WEST ORANGE, NJ — The West Orange Township Council passed an ordinance on first reading at its Jan. 5 meeting officially establishing a Trap-Neuter-Return program for the township, something local animal rights advocates have been calling on council members to do since they passed the controversial wildlife feeding ban in September 2014.
The ordinance outlining the rules for a potential TNR program was approved on first reading by a 4-0-1 vote, with Councilwoman Michelle Casalino abstaining. The measure will be heard on second and final reading at the Feb. 9 council meeting.
TNR refers to a practice in which feral cats are captured, spayed or neutered, vaccinated and returned to where they were found; supporters say it is the most effective and humane way of controlling a community’s homeless cat population.
Though West Orange TNVR has been practicing these tenets since forming in December 2014, the ordinance gives the town’s endorsement to the practice in addition to providing legal exemption from other cat ordinances and the feeding ban to resident caretakers. It also lays out the operating rules for such a program, starting with the fact that no colony — or group of feral cats living together in the wild overseen by a caretaker — may be within 200 feet of a school or day care center. Colonies also cannot be located on private or public property without the approval of the appropriate property owner or government official, according to the measure.
The duties of the sponsor, which is the animal welfare organization that manages TNR on behalf of a township, are also dictated by the ordinance. Specifically, it must register all cat colonies, ensure that caretakers are complying with ordinance requirements, help resolve any complaints regarding the conduct of caretakers or their cats, and maintain records regarding colony size and location, as well as the vaccination and sterilization of cats.
Additionally, the measure says it is the sponsor’s responsibility to report annually to West Orange the number of registered colonies it has, the total number of cats within those colonies, the number of those cats that have been sterilized and vaccinated and the number of cats and kittens that have been adopted or fostered.
The caretakers working under the sponsor have obligations as well, according to the ordinance. Among them, caretakers must notify sponsors of all colonies for registration; make reasonable efforts to trap, sterilize and vaccinate feral cats within a colony, in addition to updating vaccinations as required by law; maintain medical records for all cats and give yearly status reports on colonies to the sponsor; and work with the sponsor to resolve complaints. Caretakers are also expected to provide food and water to their cats on a regular basis, though the measure stresses that food must be placed outside after dawn and be removed before dusk, and that food should not stay in the open for more than two hours during that period.
As for enforcement, the ordinance mandates that the sponsor will have 45 days upon written notice of a complaint to remedy any nuisance. If the problem is not corrected during that time, the township has the right to remove the offending cat. And if any caretakers or the sponsor organization itself routinely fails to resolve issues within the deadline, the township can also remove the caretakers’ colonies and rescind the organization’s sponsorship.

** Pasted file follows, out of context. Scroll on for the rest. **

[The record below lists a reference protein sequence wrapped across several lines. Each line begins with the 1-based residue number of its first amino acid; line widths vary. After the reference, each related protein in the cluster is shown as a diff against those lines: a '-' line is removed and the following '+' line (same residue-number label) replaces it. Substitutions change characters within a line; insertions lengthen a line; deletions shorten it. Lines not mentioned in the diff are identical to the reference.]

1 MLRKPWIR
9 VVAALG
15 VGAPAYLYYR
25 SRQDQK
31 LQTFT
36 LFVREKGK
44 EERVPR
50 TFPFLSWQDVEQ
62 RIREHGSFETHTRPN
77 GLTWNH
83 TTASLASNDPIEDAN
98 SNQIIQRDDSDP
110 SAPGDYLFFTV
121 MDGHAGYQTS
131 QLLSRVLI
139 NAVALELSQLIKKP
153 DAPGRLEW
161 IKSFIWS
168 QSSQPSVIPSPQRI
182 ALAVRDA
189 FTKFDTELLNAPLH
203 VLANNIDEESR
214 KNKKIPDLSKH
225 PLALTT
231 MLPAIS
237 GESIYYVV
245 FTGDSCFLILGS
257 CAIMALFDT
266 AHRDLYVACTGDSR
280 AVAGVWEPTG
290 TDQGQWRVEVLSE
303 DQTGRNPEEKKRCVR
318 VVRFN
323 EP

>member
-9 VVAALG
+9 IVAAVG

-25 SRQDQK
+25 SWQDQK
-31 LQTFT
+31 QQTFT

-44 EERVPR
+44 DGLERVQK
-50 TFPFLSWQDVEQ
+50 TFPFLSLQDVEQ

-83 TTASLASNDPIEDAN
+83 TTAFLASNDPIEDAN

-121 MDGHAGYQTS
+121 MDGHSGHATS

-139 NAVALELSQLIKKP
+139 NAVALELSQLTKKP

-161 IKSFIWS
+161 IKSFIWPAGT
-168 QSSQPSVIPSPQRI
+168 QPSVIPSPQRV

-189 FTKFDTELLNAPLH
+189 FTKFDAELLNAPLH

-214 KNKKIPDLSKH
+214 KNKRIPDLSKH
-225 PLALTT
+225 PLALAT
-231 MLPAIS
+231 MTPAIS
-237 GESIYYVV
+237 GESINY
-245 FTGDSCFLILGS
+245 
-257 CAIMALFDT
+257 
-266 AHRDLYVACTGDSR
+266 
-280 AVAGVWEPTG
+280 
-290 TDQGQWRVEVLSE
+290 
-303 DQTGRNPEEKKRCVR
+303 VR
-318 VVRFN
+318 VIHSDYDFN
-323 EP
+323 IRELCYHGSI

In return, the ordinance states that if the township or an animal control agency discovers an unregistered cat colony in town, the caretaker will be given a 30-day grace period upon written notice to register the colony with the sponsor without the risk of having any cats removed.
All these provisions came as a result of the collaboration between West Orange TNVR, township health officer Theresa De Nova, assistant township attorney Ken Kayser and Councilman Jerry Guarino, who hashed out the ordinance over the past several months. In the end, West Orange TNVR founder Judy Stier said her organization was pleased with the measure that was passed.
“I think it’s very good,” Stier told the West Orange Chronicle in a Jan. 8 phone interview, adding that West Orange TNVR will act as the township’s sponsor. “I think we did well. A couple things (we wanted but didn’t get), but I think it’s best to have everybody agree. And I think we did that.”
Stier specified that she would have liked to see a 60-day period for resolving complaints instead of a 45-day window as the People for Animals welfare organization recommends, but she said West Orange TNVR will just have to make it work. She pointed out that her group has actually never received a single complaint in the year it has been operating, a trend that she hopes will continue.
The West Orange TNVR founder said she would also prefer that the feeding provision did not mandate a two-hour time limit since it could be difficult for people who have to work all day, but she said that she understands the township’s concerns about the food attracting wild animals if left out for long.
In addition, Stier said she is happy knowing that the township will provide West Orange TNVR with people to contact immediately in the event that cats have to be trapped on public property, such as the time her group had to quickly remove a cat and her kittens from a sewer. But her concern is what will happen if the township declines to allow a colony to reside on its property when it comes time to return fixed and vaccinated cats to where they were found.
“The cats have been there — we didn’t put them there,” Stier said. “That is their territory. I don’t know where else I could possibly put them.”